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Youth Cinema Project

Youth Cinema Project

The Youth Cinema Project (YCP) is project-based learning that impacts its participants in life-changing ways. Graduates of the YCP are resilient, real-world problem solvers. They are budding artists who learn the skills needed to bridge achievement and opportunity gaps – they are passionate, lifelong students catapulting towards the entertainment industry’s multicultural future.

Every student has a story to tell. And every student is going to tell their story in their voice. The YCP curriculum – which is aligned with English and VAPA standards – rigorously underscores the value of each voice. It teaches students that their voice and their ideas matter. At the heart of our project-based learning program is not the film – it’s the student.

Stanford University’s Stanford Center of Assessment, Learning, and Equity (SCALE) sees the YCP as a curricular and instructional program that has great potential in making progress toward closing student performance gaps, building socially and emotionally competent students, and changing the trajectory of diverse students’ lives in ways we can only imagine.


YCP students respond to the stress of filmmaking in a safe environment, learning to become more self-aware and manage their emotions. Their interpersonal skills grow and their empathy expands as they discover that they have to build a team to make a film. Due to this social emotional empowerment, we’ve received a Commendation from Los Angeles County Supervisor Hilda Solis, for providing a public health benefit to our most at-risk youth in the state.


To close the Achievement Gap, our curriculum is aligned with English and VAPA Standards. Every student, no matter his or her academic background, writes from experience, learns the value of their voice and promotes their ideas, verbally and in writing. Our young filmmakers learn graduate-level concepts and decide how to apply them to their films, while collaborating and problem solving with their peers. YCP is not a classroom exercise in which students pretend to be filmmakers. Every Youth Cinema Project student is a filmmaker.


YCP students are taken to specially designed industry field trips where the curriculum is enhanced by our studio partnerships. Similarly, Hollywood professionals are brought into the classroom to teach specific, skilled workshops. In the fall, as students develop their scripts, they have a Hollywood screening of a major motion picture, followed by a Q&A with the studio and film’s screenwriter, giving students direct access to working writers. At the end of the year, all of the students have their final screenings in a professional Hollywood setting. In Southern California, students screen their films at The Academy of Motion Picture Arts & Sciences and CAA (Creative Artist Agency). In Northern California, students screen their films at Pixar.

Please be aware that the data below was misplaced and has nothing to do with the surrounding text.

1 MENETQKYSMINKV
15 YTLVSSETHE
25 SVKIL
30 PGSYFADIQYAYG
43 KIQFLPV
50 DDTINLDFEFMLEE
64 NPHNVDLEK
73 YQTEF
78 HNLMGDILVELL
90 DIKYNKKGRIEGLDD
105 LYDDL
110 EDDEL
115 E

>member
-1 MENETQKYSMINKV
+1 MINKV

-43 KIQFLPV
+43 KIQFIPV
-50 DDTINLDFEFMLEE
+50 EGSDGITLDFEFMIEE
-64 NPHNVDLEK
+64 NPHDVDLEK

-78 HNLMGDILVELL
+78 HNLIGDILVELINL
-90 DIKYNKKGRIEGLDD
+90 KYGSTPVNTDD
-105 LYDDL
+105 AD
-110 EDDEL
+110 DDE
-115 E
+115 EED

Hollywood shapes culture and the development of societal norms, but it does not reflect the diversity of our society. Equity and access issues have kept minorities from telling their stories on Hollywood screens. These issues have limited the dispersal of cultural knowledge and a better acceptance of our diverse world. YCP builds the skills, portfolio, and social connections that young filmmakers need to work in the industry. Our organization secures internships and fellowships for those talented content creators who want to continue working in the entertainment industry.

Similarly, #OscarsSoWhite highlighted a major issue in Hollywood, but did not focus on the next generation of content creators. YCP is pushing children through school and graduating them to college. Entire cohorts, who have been making films since 4th grade, are better able to compete, because they have been training with industry professionals since the age of nine.

Because of our groundbreaking work with Santa Ana Unified, Chapman University has committed to give ten full-ride scholarships for the next three years to our Santa Ana Unified School District YCP students. We plan to establish similar partnerships with other universities and school districts around the state. The idea is to dramatically increase the number of artists from emerging communities who are excellently trained in the audio visual language, thereby making them better prepared to compete in the entertainment industry. YCP aspires to empower emerging communities and to create pathways to opportunity for their children.


We bring industry professionals to the most at-risk classrooms around the state and collaborate with school districts to implement our curriculum in 4th-12th grade public schools. Each class meets twice a week for ninety-minute blocks throughout the entire school year. This is not an after school program. This is an in-class, push-in program. What makes YCP different from any other film education program in the nation is that we believe our children will rise to the level of expectation, so we guide our students though the entire filmmaking process, starting with story development, continuing with production and postproduction, all the way until their end-of-year industry screenings.

This is a 100% student led, student run program. There are no adults writing, holding the cameras, or deciding on the shots. The ultimate goal is for our students to become self-directed learners, while finding their voices, and creating social emotional empowerment. In our project based learning, the films are not the project, the students themselves are.